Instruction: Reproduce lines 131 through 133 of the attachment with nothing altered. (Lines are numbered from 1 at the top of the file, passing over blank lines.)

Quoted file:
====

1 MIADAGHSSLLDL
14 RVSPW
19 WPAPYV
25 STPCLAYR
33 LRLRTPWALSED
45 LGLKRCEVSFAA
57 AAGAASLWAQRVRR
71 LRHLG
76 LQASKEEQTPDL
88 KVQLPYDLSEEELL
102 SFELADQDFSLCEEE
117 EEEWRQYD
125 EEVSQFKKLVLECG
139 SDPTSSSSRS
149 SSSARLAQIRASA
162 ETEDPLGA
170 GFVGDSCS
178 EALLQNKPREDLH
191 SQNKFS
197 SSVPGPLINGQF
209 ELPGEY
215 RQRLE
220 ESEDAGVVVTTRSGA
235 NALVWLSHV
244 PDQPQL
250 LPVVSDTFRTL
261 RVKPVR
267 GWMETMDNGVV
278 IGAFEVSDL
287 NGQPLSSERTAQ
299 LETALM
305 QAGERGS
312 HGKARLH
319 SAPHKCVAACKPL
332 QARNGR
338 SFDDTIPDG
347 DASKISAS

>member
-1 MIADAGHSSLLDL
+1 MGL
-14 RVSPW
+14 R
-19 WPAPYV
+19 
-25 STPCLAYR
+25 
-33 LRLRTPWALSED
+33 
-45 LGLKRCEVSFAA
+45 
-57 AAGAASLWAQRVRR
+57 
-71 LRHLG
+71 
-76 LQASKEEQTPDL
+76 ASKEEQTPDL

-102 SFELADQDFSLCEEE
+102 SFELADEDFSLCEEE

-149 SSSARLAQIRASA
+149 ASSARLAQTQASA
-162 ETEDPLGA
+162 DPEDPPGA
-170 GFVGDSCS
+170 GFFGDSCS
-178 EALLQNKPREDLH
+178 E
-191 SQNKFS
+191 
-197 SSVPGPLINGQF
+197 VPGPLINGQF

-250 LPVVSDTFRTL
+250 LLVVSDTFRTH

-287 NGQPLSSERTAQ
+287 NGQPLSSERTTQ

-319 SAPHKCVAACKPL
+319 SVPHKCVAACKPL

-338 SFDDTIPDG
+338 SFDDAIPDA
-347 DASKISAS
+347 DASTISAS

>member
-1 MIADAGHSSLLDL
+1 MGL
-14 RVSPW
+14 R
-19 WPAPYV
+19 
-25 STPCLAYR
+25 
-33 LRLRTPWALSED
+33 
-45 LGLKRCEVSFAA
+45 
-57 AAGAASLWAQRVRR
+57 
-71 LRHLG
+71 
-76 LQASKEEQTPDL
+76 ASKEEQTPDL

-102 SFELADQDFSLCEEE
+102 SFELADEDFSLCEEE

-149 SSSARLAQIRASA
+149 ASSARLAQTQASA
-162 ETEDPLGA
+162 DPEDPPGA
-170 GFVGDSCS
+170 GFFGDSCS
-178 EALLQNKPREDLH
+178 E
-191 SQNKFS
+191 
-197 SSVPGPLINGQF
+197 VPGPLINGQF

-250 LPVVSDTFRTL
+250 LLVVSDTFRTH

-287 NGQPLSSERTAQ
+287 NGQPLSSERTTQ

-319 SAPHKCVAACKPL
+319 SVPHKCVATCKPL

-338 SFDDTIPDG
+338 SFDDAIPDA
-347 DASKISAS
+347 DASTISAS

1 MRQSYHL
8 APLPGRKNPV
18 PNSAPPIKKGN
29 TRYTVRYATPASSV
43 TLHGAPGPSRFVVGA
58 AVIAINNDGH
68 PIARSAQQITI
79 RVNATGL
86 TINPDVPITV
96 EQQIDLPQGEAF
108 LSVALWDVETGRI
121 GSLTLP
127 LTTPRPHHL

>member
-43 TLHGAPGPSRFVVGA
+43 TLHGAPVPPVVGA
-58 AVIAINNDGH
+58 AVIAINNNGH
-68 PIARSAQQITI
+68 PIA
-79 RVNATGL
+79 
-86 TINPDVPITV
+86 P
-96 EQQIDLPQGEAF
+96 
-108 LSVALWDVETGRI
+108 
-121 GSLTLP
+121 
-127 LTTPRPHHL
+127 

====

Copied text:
79 RVNATGL
86 TINPDVPITV
96 EQQIDLPQGEAF